People sometimes feel uncomfortable if they are trying to communicate with a person who is too close or at a distance. A room that is too hot, stuffy or cold may inhibit communication if it makes people feel tired or stressed. The environment also plays an important role in the effectiveness of communication aids. For instance, hearing aids will amplify background noise as well as the voice of the speaker. A noisy environment may therefore be difficult and unpleasant for someone who is using a hearing aid. Good lighting will be critical for someone who supports their understanding of speech with lip reading.

Time limits can also interfere with communication. Barriers associated with personality, self-esteem, anxiety and depression: Sometimes people can create their own barriers because they feel stressed by the emotional needs of the people they work with. Listening to others can involve hearing about frightening and depressing situations. People sometimes stop listening in order to avoid painful emotions. Tiredness, lack of time or a desire to avoid emotional stress can create a barrier to providing caring communication.

Building an understanding of another person and establishing a ‘caring presence’ can be very difficult when their personality or self-esteem needs create a barrier. Many people who are depressed or anxious experience negative thoughts that ‘just come to them’. Attempting to understand these thoughts and feelings can feel like trying to find a way through a brick wall. It may feel as if there is an emotional barrier preventing the person from experiencing any positive emotions. Sensory impairment and disability: A sensory impairment means that a person’s senses do not work effectively.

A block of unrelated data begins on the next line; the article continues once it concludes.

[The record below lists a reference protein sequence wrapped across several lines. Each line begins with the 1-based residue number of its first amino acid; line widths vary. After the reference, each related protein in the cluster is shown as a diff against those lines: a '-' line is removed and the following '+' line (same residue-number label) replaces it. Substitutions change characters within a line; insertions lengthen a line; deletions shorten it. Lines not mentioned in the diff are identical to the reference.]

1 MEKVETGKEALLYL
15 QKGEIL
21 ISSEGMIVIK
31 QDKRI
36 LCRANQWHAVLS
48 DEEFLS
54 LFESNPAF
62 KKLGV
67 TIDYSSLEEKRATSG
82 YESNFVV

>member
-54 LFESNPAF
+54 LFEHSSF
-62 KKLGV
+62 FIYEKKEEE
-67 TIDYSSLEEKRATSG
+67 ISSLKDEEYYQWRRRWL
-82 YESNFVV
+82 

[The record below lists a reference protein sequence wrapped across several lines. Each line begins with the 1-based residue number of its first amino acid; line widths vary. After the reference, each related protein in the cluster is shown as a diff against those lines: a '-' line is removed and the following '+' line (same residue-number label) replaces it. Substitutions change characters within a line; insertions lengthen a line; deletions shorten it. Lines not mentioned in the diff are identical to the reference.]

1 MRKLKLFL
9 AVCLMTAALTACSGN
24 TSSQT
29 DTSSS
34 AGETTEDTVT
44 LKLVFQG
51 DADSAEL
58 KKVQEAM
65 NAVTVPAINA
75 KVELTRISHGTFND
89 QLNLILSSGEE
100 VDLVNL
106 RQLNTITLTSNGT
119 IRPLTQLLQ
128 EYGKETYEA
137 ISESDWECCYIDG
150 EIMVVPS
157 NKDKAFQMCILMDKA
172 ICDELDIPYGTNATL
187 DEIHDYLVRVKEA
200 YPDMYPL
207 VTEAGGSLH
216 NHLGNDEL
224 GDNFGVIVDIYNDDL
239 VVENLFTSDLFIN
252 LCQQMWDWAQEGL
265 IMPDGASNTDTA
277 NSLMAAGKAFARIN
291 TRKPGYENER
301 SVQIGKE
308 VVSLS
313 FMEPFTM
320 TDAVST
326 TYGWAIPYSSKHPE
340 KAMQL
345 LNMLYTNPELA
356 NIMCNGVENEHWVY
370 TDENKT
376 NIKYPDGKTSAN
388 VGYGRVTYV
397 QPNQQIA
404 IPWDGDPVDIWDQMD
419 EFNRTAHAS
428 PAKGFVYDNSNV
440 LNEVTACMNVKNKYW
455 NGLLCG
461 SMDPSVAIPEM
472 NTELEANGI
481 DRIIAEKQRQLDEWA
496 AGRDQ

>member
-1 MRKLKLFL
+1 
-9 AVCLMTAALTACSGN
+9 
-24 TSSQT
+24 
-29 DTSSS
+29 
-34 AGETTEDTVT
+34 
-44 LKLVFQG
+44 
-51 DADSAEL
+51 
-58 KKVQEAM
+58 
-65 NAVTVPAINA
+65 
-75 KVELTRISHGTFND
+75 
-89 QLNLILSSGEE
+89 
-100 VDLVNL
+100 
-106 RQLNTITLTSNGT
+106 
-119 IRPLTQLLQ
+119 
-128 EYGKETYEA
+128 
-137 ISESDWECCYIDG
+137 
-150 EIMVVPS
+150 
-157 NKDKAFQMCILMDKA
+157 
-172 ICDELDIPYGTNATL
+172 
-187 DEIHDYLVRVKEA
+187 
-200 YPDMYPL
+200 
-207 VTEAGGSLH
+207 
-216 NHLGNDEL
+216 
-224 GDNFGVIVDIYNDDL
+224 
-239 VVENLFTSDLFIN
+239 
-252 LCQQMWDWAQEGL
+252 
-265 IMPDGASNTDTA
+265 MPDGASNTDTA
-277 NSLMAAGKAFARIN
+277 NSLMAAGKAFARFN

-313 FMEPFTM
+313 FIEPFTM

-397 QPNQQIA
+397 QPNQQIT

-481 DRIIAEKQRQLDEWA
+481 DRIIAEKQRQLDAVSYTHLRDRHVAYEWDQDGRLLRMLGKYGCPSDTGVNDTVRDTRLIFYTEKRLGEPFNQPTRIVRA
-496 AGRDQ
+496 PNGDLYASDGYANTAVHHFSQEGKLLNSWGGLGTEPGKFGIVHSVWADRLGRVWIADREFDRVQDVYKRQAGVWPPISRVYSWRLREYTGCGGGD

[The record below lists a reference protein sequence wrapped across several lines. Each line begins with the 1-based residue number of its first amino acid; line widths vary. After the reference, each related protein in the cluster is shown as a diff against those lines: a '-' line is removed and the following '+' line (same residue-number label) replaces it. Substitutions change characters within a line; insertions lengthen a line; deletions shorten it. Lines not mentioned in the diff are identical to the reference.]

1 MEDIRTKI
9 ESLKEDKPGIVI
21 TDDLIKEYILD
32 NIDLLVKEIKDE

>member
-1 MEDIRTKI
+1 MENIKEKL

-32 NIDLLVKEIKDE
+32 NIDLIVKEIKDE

Impairments create the first kind of communication barrier, where information is not fully received. Disability is not the same as impairment. Some people experiencing barriers because of their difference may have a communication disability. In my work role I come across with people who suffer with a variety of disabilities or learning difficulties. If I meet a person who has visual disability then I would have to support him/her in order for communication and interpersonal interaction to be effective. It would be important for me to have appropriate resources such as glasses,magnifiers and high quality surroundings such as lighting.

Along with these I need to use a clear tone and voice and speak louder so the person can understand what is being said,as him/her wouldn’t be able ti lip read. Hearing disability is another communication barrier. If I am communicating with someone who is partly or fully deaf ,then I have to take into consideration the environment in which the communication takes place. Physical disabilities,such as speech impediment, could cause difficulty in communication. In this case ,the use of sighs and symbols,used in different ways (facial expressions and hand gestures) can help my practice.